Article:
Golf course design masterclass: David McLay Kidd on the importance of options

Optionality is everything in course design, especially at a place like Bandon Dunes.

Evan Schiller

What exactly makes a golf course great? Scores of weighty volumes and a zillion breezy blog posts have addressed this question, many of them settling on this answer: Great courses marry artistry and scenery with shot-making variety in a manner that blends seamlessly with their surroundings. That’s for starters. The consensus holds that great courses also make you think. They engage and entertain. Offer up any of these observations with your pals over a post-round drink and it’s unlikely anyone will argue. But they may come back with “How about some examples?”

To help you strike an authoritative stance without coming off as a windbag, we asked a quartet of premier architects — Tom Doak, Bill Coore, David McLay Kidd and Jim Wagner — to discuss their own work as illustrations of how their design ideas play out in the field.

Architect: David McLay Kidd

Course: Bandon Dunes

Design principle: Create shot options

Anytime you’re weighing the merits of a course, David McLay Kidd suggests you look at what it offers in the way of options. Options promote strategy, and strategy is central to great design. Check out how that works on Kidd’s oceanside par 3 at Bandon Dunes Golf Resort’s namesake course. Playing across a hollow to a green set on a ridge, the tee shot is demanding if you’re firing at the pin. You do so at your peril — there are falloffs back and right and a fearsome front-right bunker — but not by obligation. Kidd provides an outlet.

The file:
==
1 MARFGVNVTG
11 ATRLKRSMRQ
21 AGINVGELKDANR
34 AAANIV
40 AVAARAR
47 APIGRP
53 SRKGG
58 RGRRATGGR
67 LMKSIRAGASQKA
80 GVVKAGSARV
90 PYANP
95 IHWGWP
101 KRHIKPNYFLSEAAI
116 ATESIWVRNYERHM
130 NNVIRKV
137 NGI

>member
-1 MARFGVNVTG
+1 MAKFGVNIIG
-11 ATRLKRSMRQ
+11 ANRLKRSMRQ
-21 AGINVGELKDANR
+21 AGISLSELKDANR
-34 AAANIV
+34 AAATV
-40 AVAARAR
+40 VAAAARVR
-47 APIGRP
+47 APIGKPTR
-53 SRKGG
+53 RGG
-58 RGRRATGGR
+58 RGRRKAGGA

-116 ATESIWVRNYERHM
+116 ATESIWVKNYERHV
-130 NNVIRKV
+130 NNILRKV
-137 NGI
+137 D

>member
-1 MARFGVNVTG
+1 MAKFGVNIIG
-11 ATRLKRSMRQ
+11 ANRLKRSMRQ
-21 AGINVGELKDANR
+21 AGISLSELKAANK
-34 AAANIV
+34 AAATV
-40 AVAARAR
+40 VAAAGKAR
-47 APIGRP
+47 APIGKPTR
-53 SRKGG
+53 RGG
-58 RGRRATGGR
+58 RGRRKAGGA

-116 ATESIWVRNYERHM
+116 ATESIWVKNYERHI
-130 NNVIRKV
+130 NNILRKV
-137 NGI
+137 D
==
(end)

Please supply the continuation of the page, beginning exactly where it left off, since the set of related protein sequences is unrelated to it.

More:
“You can play short left all day and two-putt from there, regardless of where the hole is cut,” he says. 

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As a Scotsman who grew up on match play, Kidd conceived of the closing stretch at Bandon as a dramatic stage for just that format. He got his wish at the 2020 U.S. Amateur, where player after player in the final matches opted to take aim at the back flag on 15, propped in a narrow portion of the green. A few pulled it off. More often, they were punished. 

“I was there watching, unable to understand why they didn’t play for the fat of the green and take a near-certain par that would likely win the hole,” Kidd says. 

Then again, that’s what he was after: tough decisions, potential second-guessing. 

“Either way, I want you to be thinking about it later,” Kidd says. “Whether it’s the great shot you executed or the one you might imagine trying to play the next time around the course.”

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A golf, food and travel writer, Josh Sens has been a GOLF Magazine contributor since 2004 and now contributes across all of GOLF’s platforms. His work has been anthologized in The Best American Sportswriting. He is also the co-author, with Sammy Hagar, of Are We Having Any Fun Yet: the Cooking and Partying Handbook.